The other day, as I was catching up on my TBR pile, I found myself being repeatedly thrown out of book. It wasn’t for lack of pace, uninteresting premise, or dull characterization; it was for the constant physical description of the main character.
Description is a tricky thing to handle in books, especially if the narration is told from the first person (as was the book I was reading). Sometimes I notice the description, other times I do not. Why? What makes for a smooth, almost invisible description of a character’s looks, and what makes for a jarring one?
Some of this is a matter of personal taste, of course; I am someone who prefers physical description of character’s in books rather vague.1 But there are some writers who are very particular about their characters’ looks, and whether or not their descriptions throw me out of a narrative come down to a few things:
1. The description feels shoehorned in.
Your mileage may vary on this one, but nothing is more distracting than reading a passage where plot is moving forward, only to have it interrupted with descriptions of the character’s hair or eye color. For example, a sentence like this would jar me: She packed her bags, determined to flee the country. Before shutting the suitcase, she made sure she had enough blue and green blouses, to set off her sea-green eyes. Just because she was a fugitive of the law didn’t mean she had to look like one.
I feel there is a time and a place for descriptions. When characters meet for the first time. When characters are being compared (or comparing themselves) to others. When a character’s looks affects how others perceive him or her. Think of all times you think of the way someone “looks” in real life; a character should be thinking along similar lines. For instance, when I look in the mirror, I am not lingering on my dark eyes, strong jaw, and sharp chin. I am wondering whether or not I look tired, or if the spaghetti I had for dinner left any marinara on my face.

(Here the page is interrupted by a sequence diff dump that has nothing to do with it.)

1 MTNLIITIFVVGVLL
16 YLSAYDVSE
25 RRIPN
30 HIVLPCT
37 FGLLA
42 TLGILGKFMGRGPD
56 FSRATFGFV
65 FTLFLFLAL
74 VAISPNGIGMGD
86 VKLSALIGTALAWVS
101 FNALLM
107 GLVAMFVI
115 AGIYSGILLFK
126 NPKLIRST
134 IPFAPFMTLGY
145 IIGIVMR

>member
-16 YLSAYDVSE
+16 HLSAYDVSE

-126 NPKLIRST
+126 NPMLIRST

2. The description feels, for the lack of a better word, too “favourable”.
This…is tough. While I prefer showing over telling in prose, there are some times when telling actually trumps showing. I especially feel this way when it comes to describing someone attractive. What people find attractive varies from individual to individual, and a detailed description of a character’s physically appealing qualities makes me roll my eyes. Phrases like her long, slender legs or his well-muscled forearms are perfectly fine, but instead of being shown physically that a character is attractive, I’d rather been shown emotionally.
So how to write description in such a way that isn’t distracting? I think people, when they come across others they haven’t met before, will focus on one or two things that stand out. Race/ethnicity, an unusual birthmark, or perhaps a haircut. J.K. Rowling does this quite well; Harry’s lightning-shaped scar, his untidy hair, and spectacles; Hermione’s bushy hair and too-big front teeth; Ron’s red hair, freckles, and lanky height. These are distinguishing physical characteristics that help the reader recognize the character, both on the page, and in other mediums, like the screen or fanart.
Very few people will notice the dimple in someone’s cheek, or the relentless symmetry of his or features upon first sight. It is only after some time that we begin to build mental images of each other. It is the same with characters; when presented with a laundry list of characteristics, I will probably forget what the character is supposed to look like. But if we get the details bit by bit, they reinforce and solidify a mental image, similar to how we would create mental images of those we know best.
What do you think? Do you have pet peeves or quirks that distract you when it comes to physical descriptions of characters in books? Leave us a comment below!
- There is one, rather important exception to this rule: I would rather be told, upfront and as soon as possible, if a character is NOT WHITE. It is all-too-easy to erase a character’s ethnicity—think of people’s reactions to Rue being black in The Hunger Games—and I prefer direct, irrefutable textual evidence of a character’s not-whiteness. ↩